The measure, which is essentially a more robust version of the prescription drug monitoring programs that have been adopted in 49 states, is designed to address the ongoing opioid crisis by tracking and making available information not just on opioid prescriptions, but all prescription drugs.
“By making narcotic details available to every doctor and pharmacist, providers can identify patients who are potentially at risk of abuse or doctor-shopping for medication,” Nebraska State Senator Sara Howard told Health Data Management regarding the legislation making the technology possible.
A Look at the Next Evolution of HIEs
The next generation of HIEs — HIE 2.0 — is already upon us. Heralded in by the Massachusetts eHealth Collaborative, Healthcare IT News reports that the latest version of HIEs include all the latest technologies:
The second generation is built on modern technologies, including cloud services, mHealth apps and [Internet of Things] devices, inexpensive storage and broadband connectivity and adjusted market expectations wherein consumers and caregivers demand electronic access to their records, not to mention the ability to share that data among providers.
But the third generation could go even further, tapping into IT infrastructure to aggregate not just provider data but also social determinants and behavioral health components. It could also help establish a connection between care quality and price, Thompson tells the source.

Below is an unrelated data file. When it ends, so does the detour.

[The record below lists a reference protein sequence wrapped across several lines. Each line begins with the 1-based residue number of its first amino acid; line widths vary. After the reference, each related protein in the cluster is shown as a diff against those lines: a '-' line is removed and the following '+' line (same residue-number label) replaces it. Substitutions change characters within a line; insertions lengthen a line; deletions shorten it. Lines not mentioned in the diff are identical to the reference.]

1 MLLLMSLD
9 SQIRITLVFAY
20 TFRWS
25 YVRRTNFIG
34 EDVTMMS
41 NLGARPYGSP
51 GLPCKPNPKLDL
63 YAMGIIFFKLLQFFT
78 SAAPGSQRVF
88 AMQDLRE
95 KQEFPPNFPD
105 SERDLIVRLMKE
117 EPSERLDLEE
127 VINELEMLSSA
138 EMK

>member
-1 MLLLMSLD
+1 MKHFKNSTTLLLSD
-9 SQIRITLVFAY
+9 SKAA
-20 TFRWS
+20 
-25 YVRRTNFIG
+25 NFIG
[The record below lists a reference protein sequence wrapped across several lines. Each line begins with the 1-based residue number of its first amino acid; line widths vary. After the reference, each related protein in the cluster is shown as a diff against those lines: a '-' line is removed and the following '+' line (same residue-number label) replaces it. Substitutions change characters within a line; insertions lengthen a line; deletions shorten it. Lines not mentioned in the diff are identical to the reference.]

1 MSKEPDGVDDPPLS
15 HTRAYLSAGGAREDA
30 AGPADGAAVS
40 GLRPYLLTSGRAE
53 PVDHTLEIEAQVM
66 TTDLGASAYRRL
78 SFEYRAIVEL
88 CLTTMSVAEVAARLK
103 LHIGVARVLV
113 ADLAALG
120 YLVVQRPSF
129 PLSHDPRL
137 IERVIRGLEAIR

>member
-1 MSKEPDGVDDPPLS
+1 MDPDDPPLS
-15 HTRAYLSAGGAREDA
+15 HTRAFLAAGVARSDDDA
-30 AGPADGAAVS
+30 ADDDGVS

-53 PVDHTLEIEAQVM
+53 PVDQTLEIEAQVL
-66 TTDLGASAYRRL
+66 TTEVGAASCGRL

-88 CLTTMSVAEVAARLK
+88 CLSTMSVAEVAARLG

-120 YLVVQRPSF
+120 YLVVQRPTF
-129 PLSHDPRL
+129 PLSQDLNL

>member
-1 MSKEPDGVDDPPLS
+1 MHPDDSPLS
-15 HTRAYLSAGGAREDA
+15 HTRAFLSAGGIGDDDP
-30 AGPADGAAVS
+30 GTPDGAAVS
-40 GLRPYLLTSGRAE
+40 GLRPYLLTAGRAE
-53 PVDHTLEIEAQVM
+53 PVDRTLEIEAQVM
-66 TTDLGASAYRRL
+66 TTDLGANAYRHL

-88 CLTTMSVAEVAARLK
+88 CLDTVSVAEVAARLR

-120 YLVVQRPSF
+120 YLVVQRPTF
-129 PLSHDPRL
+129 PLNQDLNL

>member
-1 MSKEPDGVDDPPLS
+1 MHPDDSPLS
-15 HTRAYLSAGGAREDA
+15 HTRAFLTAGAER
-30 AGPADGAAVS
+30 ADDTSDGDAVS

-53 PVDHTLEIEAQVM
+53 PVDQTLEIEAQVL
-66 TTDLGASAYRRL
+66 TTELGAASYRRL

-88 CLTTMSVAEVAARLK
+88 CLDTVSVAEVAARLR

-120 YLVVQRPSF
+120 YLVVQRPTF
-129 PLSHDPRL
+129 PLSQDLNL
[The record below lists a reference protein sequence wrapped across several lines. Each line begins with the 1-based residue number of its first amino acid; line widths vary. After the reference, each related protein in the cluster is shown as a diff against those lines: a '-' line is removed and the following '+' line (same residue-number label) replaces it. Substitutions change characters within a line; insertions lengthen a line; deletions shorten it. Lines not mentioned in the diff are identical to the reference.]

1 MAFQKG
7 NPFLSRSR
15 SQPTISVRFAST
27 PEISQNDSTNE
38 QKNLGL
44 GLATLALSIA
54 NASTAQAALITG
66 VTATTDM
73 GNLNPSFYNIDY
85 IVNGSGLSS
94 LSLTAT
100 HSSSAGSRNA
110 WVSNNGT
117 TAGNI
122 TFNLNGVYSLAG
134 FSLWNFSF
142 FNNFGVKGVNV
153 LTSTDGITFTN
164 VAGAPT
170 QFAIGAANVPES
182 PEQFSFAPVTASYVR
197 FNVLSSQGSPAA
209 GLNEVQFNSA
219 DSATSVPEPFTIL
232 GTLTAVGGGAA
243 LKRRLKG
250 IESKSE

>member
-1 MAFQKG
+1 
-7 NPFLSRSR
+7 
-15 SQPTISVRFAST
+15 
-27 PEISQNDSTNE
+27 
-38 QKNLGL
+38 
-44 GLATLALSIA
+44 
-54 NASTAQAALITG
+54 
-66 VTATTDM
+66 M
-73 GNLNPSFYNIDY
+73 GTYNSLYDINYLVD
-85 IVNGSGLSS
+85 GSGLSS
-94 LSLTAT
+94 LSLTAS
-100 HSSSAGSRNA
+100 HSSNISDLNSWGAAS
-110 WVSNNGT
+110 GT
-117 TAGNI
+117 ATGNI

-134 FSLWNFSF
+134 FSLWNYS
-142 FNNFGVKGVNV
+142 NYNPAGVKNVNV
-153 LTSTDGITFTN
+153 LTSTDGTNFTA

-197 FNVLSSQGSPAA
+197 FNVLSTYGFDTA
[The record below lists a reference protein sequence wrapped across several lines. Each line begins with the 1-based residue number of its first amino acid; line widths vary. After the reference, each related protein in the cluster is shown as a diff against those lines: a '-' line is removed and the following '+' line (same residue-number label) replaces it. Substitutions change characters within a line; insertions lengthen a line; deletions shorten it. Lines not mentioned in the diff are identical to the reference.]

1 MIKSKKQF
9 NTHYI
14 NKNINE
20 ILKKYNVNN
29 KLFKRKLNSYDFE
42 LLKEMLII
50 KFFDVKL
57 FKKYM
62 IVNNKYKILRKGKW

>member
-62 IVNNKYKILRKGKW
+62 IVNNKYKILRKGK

“We’re on the frontier,” he says. “HIE 3.0 will engage with patients. That takes a level of trust that is less about technology than it is about people and process and building networks of trust between individuals.”
Injecting Security and Trust into Patient Data Exchanges
With the threat of ransomware attacks making cybersecurity top priority for many healthcare IT leaders, keeping HIEs secure is vital to their continued adoption and success.
To that end, blockchain is also entering the scene. The digital ledger software, which puts to use the technology underlying bitcoin, has the potential to inject further transparency, trust and security into HIEs, according to a recent report by IBM.
The report identifies three properties that will help to improve accountability and further transparency and innovation in the healthcare system:
- Bit-string cryptography secures data integrity without violating HIPAA (the Health Insurance Portability and Accountability Act), which often limits real-time use and analysis of health data.
- The majority of chain nodes confirm transaction validity through consensus.
- Smart contracts authorize and notarize each transaction.
Moreover, the technology can help to gain patients’ trust since they will be able to track every interaction, Boris Shiklo, CTO at software development and consulting company ScienceSoft, writes in an Op-Ed on Forbes.
“Even if we can’t call blockchain a panacea for health information exchange yet, it still addresses critical pain points and brings greater transparency and trust,” Shiklo writes. “This is a chance to introduce a health-based data-sharing system that supports secure integration of care information across a range of stakeholders while protecting patients’ identity and giving insights on population health.”